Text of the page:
1. Using predefined combinatorial algebras

We now demonstrate how to do sample computations with predefined combinatorial algebras, starting with the algebra of symmetric functions. Note that we really consider those predefined algebras as mere examples of use of this package; important and useful examples of course, but just examples.

We define the ring of symmetric functions over the rational numbers:

S := examples::SymmetricFunctions(Dom::Rational);

This ring has several remarkable families like the symmetric power-sums: recall that the symmetric power-sum expands on any given specified alphabet (i.e. set of variables) as the sum of all the variables elevated to the power ; furthermore, given a partition , the product of is denoted by :

p1 := S::p([1]);

p1([x, y, z]);

p2 := S::p([2]);

p2([x, y, z])

p421 := S::p([4, 2, 1]);

p421([x,y,z])

Note: the product being commutative, the order in which the terms appear in the expansion above depends on MuPAD internal order, and is mathematically irrelevant.

Actually, the ring of symmetric functions is the free commutative algebra on the symmetric power-sums:

p2 * p1 * p2 * p421

Note that any expression is immediately expanded by the system:

(p421 + 3*p2)*(1/4*p1 - p2)

This happens because the call S::p([1]) returns a typed object, for which the standard arithmetic operators are overloaded:

domtype(p1);

S::p

That is, S::powersum (or S::p for short) really represents the domain of symmetric functions expanded on the power-sums basis. If at some time you do not want the expansion to take place, the object can always be converted to an expression:

f := (expr(p421) + 3*expr(p2))*(1/4*expr(p1) - expr(p2))

This expression can be converted back to a symmetric function:

S(f);

To do this we use the following small trick because of the indexed notation for the basis elements.

eval(subs(f, p = S::p::domainWrapper))

The explanation of the trick is that S::p::domainWrapper is a special MuPAD object which, when used as S::p::domainWrapper[3,2], returns a call to S::p([3,2]).

Of course, examples::SymmetricFunctions provides the other classical bases of symmetric functions, like the elementary symmetric functions S::e, the monomial symmetric functions S::m, the homogeneous symmetric functions S::h, the Schur functions S::s, etc.:

expand(S::e([2])([x,y,z]))

expand(S::m([2, 1])([x,y,z]))

expand(S::h([2])([x,y,z]))

expand(S::s([2])([x,y,z]))

Here is how to convert from one basis to the other

:

f := S::p([4]);

S::e(f);

S::h(f);

S::s(f);

S::m(f)

When multiplying two symmetric functions which are not expressed in the same basis, the system makes an implicit conversion, and returns the result in the basis where the product has been computed:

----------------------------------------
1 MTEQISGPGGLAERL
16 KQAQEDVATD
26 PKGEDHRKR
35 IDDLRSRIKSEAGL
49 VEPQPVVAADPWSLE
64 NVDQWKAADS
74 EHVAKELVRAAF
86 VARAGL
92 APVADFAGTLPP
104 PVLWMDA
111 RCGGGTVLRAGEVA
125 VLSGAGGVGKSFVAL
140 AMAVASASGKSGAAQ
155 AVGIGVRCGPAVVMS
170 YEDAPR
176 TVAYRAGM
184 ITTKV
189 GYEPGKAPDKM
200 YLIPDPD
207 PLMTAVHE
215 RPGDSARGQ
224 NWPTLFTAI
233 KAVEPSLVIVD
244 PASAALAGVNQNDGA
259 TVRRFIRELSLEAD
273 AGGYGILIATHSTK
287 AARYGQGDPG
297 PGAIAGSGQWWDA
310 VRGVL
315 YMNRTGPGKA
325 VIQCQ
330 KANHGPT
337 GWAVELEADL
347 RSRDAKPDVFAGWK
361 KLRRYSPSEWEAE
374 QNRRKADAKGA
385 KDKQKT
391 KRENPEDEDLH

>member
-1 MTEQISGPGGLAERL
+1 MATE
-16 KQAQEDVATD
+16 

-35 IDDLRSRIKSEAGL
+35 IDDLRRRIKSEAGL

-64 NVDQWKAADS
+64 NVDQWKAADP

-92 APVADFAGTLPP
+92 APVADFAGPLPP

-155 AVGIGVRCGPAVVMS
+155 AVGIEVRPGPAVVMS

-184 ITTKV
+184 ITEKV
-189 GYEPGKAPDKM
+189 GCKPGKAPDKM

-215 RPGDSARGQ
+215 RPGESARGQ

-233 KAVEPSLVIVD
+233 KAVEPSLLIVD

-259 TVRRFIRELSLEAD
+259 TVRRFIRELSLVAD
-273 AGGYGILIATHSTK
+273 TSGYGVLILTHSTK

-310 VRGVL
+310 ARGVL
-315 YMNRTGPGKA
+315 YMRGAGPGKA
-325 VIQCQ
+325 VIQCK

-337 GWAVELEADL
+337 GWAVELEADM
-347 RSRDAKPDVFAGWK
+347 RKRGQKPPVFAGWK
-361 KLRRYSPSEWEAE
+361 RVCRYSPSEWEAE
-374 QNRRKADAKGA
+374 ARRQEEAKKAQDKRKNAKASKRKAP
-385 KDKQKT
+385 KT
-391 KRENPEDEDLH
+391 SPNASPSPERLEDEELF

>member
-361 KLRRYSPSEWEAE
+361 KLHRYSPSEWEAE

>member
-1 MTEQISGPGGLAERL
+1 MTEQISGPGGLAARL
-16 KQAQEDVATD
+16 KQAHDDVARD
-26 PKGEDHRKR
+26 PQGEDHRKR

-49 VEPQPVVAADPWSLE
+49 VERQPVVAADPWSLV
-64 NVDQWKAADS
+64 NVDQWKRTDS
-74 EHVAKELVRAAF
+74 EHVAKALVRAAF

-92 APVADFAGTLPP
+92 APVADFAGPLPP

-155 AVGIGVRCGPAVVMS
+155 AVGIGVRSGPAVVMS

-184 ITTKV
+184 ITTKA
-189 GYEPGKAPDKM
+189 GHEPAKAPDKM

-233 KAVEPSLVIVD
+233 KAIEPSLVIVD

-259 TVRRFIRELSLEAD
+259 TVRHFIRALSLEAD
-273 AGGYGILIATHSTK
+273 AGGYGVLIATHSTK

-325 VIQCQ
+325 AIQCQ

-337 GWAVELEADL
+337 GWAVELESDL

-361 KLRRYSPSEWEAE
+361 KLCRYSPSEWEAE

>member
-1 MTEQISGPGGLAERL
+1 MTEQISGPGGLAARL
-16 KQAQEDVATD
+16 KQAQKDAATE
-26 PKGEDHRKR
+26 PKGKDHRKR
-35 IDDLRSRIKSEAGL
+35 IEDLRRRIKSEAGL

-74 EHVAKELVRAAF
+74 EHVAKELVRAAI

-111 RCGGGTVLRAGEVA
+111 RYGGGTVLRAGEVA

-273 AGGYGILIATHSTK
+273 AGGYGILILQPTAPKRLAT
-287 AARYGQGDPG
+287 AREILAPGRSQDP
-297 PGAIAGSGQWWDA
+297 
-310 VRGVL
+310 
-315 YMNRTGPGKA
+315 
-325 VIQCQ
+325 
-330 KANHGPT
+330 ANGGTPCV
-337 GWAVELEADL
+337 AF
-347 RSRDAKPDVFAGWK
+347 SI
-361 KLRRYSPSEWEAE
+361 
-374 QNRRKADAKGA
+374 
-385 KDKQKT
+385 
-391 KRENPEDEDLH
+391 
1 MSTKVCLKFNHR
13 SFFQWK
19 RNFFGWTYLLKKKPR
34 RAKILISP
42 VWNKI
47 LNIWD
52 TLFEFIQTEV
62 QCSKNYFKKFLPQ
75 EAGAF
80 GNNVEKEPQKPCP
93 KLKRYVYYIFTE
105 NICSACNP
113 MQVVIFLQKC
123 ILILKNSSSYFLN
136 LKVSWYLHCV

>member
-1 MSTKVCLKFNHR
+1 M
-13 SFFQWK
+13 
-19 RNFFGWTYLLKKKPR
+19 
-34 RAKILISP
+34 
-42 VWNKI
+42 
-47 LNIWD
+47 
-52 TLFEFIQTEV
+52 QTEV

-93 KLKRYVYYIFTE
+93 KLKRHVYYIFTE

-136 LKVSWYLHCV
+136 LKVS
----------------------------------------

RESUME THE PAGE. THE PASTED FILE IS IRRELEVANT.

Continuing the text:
S::p([2]) * S::s([2])

- s[2, 1, 1] + s[4] + s[2, 2]

A similar effect may occur when an operation is not available for a given basis. For example, the coproduct is not yet implemented for monomial functions. So, in the following, an implicit conversion occurs, and the computation is done within powersum functions:

S::coproduct(S::m([1, 1]))

If you want to force an operation to be computed or returned in a given basis, you can call the proper conversions explicitly before or after the operation:

S::p([2]) * S::p(S::s([2]));

S::s(S::p([2])) * S::s([2]) ;

S::p(S::p([2]) * S::s([2]))

Now, we combine everything, and do some complicated calculation:

S::p( S::m([1]) * ( S::e([3])*S::s([2]) + 1 ))

With most of the bases, the constructor accepts an argument which is not right away a partition, and does the natural straightening. For example, with a multiplicative basis the argument can be a composition, which will be sorted appropriately by commutativity:

S::e([2, 1, 3])

In the same vein, for the Schur basis, the argument can be either an integer vector (extension of the definition of Schur functions by the Jacobi formula to integer vectors), or a skew partition (to represent the corresponding skew Schur function):

S::s([[3, 3, 1], [2]])

S::s([7, 3, 0, 9, 4])

Finally, there is some support for Hall-Littlewood functions, in the and basis as well as for Mac Donald functions, which we demonstrate now. We need to take some ground field which contains the parameters and of those functions, and where those parameters are degree elements (in lambda-ring parlance). The easiest way (and actually the most efficient one with the current MuPAD version), is to take the following variation on MuPAD's field of expressions:

K := Dom::ExpressionFieldWithDegreeOneElements([t, q]):

S := examples::SymmetricFunctions(K, vHL=t, vMcd=q):

Here is the Hall-Littlewood function :

el := S::QP([3, 2, 1, 1])

The expansion of el in terms of Schur functions reads as:

S::s(el)

The expansion of el on the alphabet reads as:

expand(el([q, q*t]))